Any book on evangelical theology that begins with the sentence “I once spent a week of my life being entranced by noses” is bound to be pretty interesting, but Earthen Vessels, by Matthew Lee Anderson, was much more than an entertaining read. Earthen Vessels: Why Our Bodies Matter to Our Faith was the kind of evangelical book I like to see: engaging, in-depth, and focused on an issue that evangelicals tend to ignore to their detriment. In fact, it was one of the best books I’ve read in a long time. In it, the author attempts to correct the evangelical misunderstanding of the purpose and importance of the body.
Although I really enjoyed reading this book, I did disagree with some of the conclusions, particularly on the issue of cremation as generally incompatible with a high regard for the body. However, I am most concerned about the lack of attention in Earthen Vessels to the role of gender in forming an evangelical understanding of the body.
At the beginning of the book, Matthew Lee Anderson (can I call him Matt? It’s so much shorter) mentions that “as a white college-educated evangelical from a middle-income home, my focus tends to be on those in the same demographic” (16). While I’m glad that he acknowledges the significance of his life experience and cultural context in understanding theology, he does end up ignoring how influential an evangelical woman’s experience in the church might be to her understanding of the body. Experience, while it shouldn’t necessarily override Scripture, is essential to developing a theology of the body that acknowledges difference in the body of Christ.
As a woman who grew up in the evangelical world, the pressures and expectations I face from religious leaders and church people have been very different from the ones my brother has faced. I’ve been told that I cannot be ordained or pursue ministry, because only men can preach the word of God. If I want to be active in the church, I can work in women’s or children’s ministry, because my sphere of influence is properly among women and children. It’s been emphasized to me, repeatedly, that my hormones and emotions make me unfit to be an equal partner in marriage, because Eve came from Adam’s rib, and Adam came directly from dirt, which is apparently better. If I wanted to never have children, I’d be ridiculed. If I never got married, I’d just be thought of as a crazy cat lady. A theology of the body that neglects the different pressures and struggles evangelical women face will necessarily be incomplete.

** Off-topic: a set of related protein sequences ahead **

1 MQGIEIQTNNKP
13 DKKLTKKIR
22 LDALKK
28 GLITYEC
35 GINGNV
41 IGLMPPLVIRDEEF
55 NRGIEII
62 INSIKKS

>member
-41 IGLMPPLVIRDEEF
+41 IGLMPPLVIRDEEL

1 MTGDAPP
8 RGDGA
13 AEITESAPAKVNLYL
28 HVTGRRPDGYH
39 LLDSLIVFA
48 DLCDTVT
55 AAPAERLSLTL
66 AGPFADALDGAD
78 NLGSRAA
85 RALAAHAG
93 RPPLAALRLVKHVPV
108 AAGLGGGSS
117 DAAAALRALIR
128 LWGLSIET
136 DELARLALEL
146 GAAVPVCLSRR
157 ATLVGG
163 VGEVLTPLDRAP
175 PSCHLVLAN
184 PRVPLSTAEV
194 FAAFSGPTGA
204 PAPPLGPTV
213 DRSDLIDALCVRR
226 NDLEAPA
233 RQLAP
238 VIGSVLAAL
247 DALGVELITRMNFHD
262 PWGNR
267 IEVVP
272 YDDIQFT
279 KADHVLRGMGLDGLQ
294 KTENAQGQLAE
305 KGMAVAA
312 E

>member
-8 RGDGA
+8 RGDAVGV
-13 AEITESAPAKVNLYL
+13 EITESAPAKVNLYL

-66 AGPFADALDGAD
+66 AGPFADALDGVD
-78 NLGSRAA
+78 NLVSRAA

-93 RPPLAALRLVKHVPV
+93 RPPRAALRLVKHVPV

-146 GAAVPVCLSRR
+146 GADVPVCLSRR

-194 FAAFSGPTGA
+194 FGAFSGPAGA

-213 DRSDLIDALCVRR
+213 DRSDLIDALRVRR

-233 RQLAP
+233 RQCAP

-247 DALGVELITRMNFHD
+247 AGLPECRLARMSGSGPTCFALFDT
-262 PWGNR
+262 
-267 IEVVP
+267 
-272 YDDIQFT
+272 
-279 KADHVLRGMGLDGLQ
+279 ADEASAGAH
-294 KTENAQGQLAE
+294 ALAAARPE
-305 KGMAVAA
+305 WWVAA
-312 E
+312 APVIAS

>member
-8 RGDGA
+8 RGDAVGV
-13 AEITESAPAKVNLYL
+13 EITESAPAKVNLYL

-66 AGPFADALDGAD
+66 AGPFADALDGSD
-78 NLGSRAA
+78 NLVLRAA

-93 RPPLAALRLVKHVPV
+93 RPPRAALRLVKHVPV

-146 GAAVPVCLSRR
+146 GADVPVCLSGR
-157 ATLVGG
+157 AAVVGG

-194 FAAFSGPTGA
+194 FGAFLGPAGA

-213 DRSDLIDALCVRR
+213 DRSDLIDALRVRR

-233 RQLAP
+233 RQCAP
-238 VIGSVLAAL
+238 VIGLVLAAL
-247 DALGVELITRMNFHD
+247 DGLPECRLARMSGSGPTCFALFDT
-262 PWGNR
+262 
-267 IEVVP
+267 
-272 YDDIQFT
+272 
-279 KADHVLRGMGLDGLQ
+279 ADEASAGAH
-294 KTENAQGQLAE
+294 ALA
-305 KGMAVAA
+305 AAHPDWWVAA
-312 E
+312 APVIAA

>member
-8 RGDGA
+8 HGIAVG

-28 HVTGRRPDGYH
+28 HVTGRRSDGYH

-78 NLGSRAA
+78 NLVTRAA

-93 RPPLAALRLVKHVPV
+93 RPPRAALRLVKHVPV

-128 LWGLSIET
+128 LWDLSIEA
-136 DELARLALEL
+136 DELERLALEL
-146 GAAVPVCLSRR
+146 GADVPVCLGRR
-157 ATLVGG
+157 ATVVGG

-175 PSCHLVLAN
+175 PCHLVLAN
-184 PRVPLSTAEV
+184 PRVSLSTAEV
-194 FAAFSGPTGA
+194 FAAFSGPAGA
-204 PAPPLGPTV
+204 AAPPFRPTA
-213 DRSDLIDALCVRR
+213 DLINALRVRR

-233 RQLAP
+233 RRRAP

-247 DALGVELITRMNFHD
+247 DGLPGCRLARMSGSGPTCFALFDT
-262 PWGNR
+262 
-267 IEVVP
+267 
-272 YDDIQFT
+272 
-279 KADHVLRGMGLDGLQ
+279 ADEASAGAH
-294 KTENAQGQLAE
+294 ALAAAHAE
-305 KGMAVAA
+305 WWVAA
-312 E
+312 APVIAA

Aside from the almost complete silence on the issue of gender, I found Earthen Vessels to be a wise, thorough, and necessary work. Because Jesus became a person, occupied a body in all of its tragedy and mess and pain, we can have hope. The Sacraments and spiritual disciplines, such as prayer, are intimately connected to our physicality, so that when we kneel before God something different happens than when we stand before Him. The redemption of the body means that what we do in it matters, that ordering our lives within a community matters. “The inner nature of the Christian life is made visible in and through the practices of the church” (209). If we emphasize, intentionally or not, that this physical world is not as important as the spiritual one, that how we live in this life is not fundamentally important, then we run the risk of treating people and this planet without the proper gentleness and respect.
The point about pastors sending video feeds of their sermons to satellite campuses and over the internet was particularly important, and Matthew Lee Anderson displayed an admirable willingness to take pastors and churches to task for assuming that we don’t lose anything essential to Christianity when we watch our pastor on a screen. Do we lose anything when church becomes a disembodied message that you can watch by yourself, when the priesthood of all believers is reduced to everyone becoming their own priest? Evangelicalism has long borne the burden of being too individualistic. Once everyone can read their own Bible, perhaps we lose the ability to listen when more learned people try to tell us what the Bible actually says. With few institutions, in a world where people change churches based on differences over worship styles, losing the importance of the local church has been terrible for evangelical Christianity. We are made for each other, to be together in community. Church should be a place where we are forced to spend time with people we differ from, to encounter people who make us uncomfortable.
Earthen Vessels made me very uncomfortable at times, and that’s a good thing. May this book further discussion on the importance of the body in our understanding of God and his church.
I got this book for free from Bethany House Publishers. I did not have to post a positive review.